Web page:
| NEW YORK
NEW YORK Wall Street launched its first concerted defense of its role in physical commodity markets on Thursday, funding a report that highlighted the risks of banks being pushed out of the sector by political and regulatory pressure, and gaining support from an influential trade group.
The report commissioned by Wall Street's largest lobby group, the Securities Industry and Financial Markets Association (SIFMA), said banks play a small but vital role in the natural resources supply chain. Their ability to trade in the underlying commodities - not just financial derivatives - helped markets function.
"Banks play an essential role in assuring the smooth functioning of the commodity markets which underpin the $16.6 trillion U.S. economy, and on which consumers ultimately rely," said the report by IHS, a major global research, analysis and specialist information group that in recent years has bought some of the world's foremost energy consultancies.
The report comes weeks before the U.S. Senate Banking Committee is expected to hold its second hearing on the issue of Wall Street's deepened involvement in physical markets, which has come under intense public scrutiny over allegations that bank-owned metal warehouses have inflated prices.
Regulators and politicians are also questioning whether Wall Street's involvement in risky commercial activities could pose a threat to their financial soundness.
The Electric Power Supply Association (EPSA) also wrote an open letter to the Federal Reserve on Wednesday, asking the Fed to consider Wall Street's usefulness in electricity markets, in the first public sign that the banks' clients are concerned about losing access to the banks' services.
Electricity hedging and trading, "is best carried out in robust commodity markets that allow for and promote access to a variety of credit-worthy counterparties, including banks," the letter said.
EPSA's members include energy majors like BP Plc and Shell's North American arm, as well public power providers like New Jersey's PSE&G.
Federal Reserve officials go before lawmakers next month to explain why banks have been allowed to operate oil tankers, power plants and metal warehouses, the Fed is expected to make public key decisions about whether banks will be able to carry on trading as many have for a decade or more.
The IHS report warned that without the ability to trade in the real raw materials themselves, banks would likely either stop providing financial services to certain areas or industries, or be forced to raise fees.
"Physical commodity trade — being able to (take) or make delivery of the underlying commodity — is often required to provide these services. The consequences of impairing this role could be far-reaching and negative," it said.
The IHS report was produced by eight senior IHS Global analysts and overseen by Daniel Yergin, who won a Pulitzer Prize in 1992 for his seminal history of the oil industry, "The Prize."
It uses five anonymous case studies to demonstrate how banks' involvement in physical commodity trading has benefited the wider economy, including jet fuel supply deals it says helped lower costs for a bankrupt airline, and trading and financing for struggling East Coast oil refineries.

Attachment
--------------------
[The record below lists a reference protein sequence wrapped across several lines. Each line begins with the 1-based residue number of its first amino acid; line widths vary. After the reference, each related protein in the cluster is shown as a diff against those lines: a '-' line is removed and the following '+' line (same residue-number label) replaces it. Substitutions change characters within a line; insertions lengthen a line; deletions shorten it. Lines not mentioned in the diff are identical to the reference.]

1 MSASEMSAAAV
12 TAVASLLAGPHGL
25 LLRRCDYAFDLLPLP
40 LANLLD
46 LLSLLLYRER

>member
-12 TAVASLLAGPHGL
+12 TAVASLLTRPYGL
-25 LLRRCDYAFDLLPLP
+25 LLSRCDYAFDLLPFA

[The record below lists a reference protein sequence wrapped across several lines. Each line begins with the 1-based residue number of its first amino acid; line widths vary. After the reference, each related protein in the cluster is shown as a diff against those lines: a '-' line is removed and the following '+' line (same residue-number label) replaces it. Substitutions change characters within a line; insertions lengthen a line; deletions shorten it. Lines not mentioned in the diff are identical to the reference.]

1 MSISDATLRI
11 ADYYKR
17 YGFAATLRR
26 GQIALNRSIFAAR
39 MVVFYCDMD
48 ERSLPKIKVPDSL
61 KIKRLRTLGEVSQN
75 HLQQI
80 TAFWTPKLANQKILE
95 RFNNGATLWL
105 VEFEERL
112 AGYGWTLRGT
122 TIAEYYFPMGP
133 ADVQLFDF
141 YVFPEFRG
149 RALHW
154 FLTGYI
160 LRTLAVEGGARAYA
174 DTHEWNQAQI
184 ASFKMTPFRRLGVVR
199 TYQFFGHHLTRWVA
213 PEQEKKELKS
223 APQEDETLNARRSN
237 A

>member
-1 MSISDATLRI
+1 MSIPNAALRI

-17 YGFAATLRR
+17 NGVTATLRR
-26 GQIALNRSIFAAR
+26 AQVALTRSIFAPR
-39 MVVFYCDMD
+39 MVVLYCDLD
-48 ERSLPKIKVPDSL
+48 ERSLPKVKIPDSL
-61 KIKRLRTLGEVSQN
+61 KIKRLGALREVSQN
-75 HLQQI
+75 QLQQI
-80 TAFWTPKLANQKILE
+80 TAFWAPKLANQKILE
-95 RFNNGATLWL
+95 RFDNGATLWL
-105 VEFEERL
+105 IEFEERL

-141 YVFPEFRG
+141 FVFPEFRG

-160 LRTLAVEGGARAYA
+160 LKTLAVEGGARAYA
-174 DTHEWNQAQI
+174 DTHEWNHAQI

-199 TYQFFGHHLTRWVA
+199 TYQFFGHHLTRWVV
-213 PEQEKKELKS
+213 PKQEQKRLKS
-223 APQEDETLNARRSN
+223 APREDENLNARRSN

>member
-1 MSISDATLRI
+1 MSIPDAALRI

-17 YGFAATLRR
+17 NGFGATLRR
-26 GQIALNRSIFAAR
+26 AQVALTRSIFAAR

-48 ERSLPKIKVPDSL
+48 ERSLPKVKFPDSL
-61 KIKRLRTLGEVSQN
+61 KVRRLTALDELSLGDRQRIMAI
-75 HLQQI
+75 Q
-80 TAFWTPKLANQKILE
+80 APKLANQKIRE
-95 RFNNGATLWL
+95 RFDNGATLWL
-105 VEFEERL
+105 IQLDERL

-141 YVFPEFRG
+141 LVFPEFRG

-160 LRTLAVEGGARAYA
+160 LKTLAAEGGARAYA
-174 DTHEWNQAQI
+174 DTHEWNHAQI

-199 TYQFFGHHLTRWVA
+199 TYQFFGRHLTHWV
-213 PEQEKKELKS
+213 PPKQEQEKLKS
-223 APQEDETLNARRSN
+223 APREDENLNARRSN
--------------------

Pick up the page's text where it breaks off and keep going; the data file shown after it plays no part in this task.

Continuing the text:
"Capital intensive commodities industries require significant levels of investment in production, transport, processing and marketing facilities to bring energy and products to the American consumer," the report said. "Financial institutions are at the center of this activity."
IHS said that it believed the benefit of allowing banks to trade in physical markets was "significant," but did not attempt to estimate the overall economic or consumer impact.
In a report last year, IHS estimated that curbs on Wall Street's activities in physical markets created by the so-called Volcker Rule - designed to curb banks' trading with their own capital - could increase average gasoline prices on the East Coast by 4 cents a gallon.
Electric power costs in the United States could also increase by $5.3 billion a year, the 2012 report said.
The Federal Reserve has two critical decisions to make.
First it must decide whether former investment banks Goldman Sachs and Morgan Stanley will be allowed to continue owning and operating physical assets like oil pipelines and metal warehouses, an activity explicitly prohibited for other banks. A five-year grace period following their conversion to bank holding companies expires this weekend.
The Fed is also expected soon to make clear the result of an unexpected "review" of its 2003 decision to allow commercial banks to trade in physical commodity markets.
JPMorgan Chase has already announced it plans to sell its physical commodity business in the face of mounting regulatory scrutiny, as Chief Executive Jamie Dimon attempts to pull the bank back from riskier, non-core businesses in the face of criticism it is still "too big to fail." But Goldman Sachs has remained resolute that its storied J Aron commodity arm is a "core" part of the bank.
(Reporting by David Sheppard; Editing by Jim Marshall, Nick Zieminski and Tim Dobbyn)